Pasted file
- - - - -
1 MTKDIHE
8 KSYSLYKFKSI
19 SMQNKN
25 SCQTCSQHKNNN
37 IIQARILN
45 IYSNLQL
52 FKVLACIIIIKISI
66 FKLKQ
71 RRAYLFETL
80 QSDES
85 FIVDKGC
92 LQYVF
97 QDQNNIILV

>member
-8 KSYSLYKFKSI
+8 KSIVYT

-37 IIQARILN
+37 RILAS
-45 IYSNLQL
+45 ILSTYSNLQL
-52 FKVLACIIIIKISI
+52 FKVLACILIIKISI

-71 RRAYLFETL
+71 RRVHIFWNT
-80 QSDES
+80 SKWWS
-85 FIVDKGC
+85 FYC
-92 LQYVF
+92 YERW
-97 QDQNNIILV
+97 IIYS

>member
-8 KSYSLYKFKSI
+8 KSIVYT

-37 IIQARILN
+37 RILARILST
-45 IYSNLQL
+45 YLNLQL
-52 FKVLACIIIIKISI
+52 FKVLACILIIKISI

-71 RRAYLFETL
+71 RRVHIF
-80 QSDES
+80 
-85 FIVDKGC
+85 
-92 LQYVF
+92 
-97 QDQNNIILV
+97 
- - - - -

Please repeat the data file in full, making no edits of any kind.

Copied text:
1 MTKDIHE
8 KSYSLYKFKSI
19 SMQNKN
25 SCQTCSQHKNNN
37 IIQARILN
45 IYSNLQL
52 FKVLACIIIIKISI
66 FKLKQ
71 RRAYLFETL
80 QSDES
85 FIVDKGC
92 LQYVF
97 QDQNNIILV

>member
-8 KSYSLYKFKSI
+8 KSIVYT

-37 IIQARILN
+37 RILAS
-45 IYSNLQL
+45 ILSTYSNLQL
-52 FKVLACIIIIKISI
+52 FKVLACILIIKISI

-71 RRAYLFETL
+71 RRVHIFWNT
-80 QSDES
+80 SKWWS
-85 FIVDKGC
+85 FYC
-92 LQYVF
+92 YERW
-97 QDQNNIILV
+97 IIYS

>member
-8 KSYSLYKFKSI
+8 KSIVYT

-37 IIQARILN
+37 RILARILST
-45 IYSNLQL
+45 YLNLQL
-52 FKVLACIIIIKISI
+52 FKVLACILIIKISI

-71 RRAYLFETL
+71 RRVHIF
-80 QSDES
+80 
-85 FIVDKGC
+85 
-92 LQYVF
+92 
-97 QDQNNIILV
+97 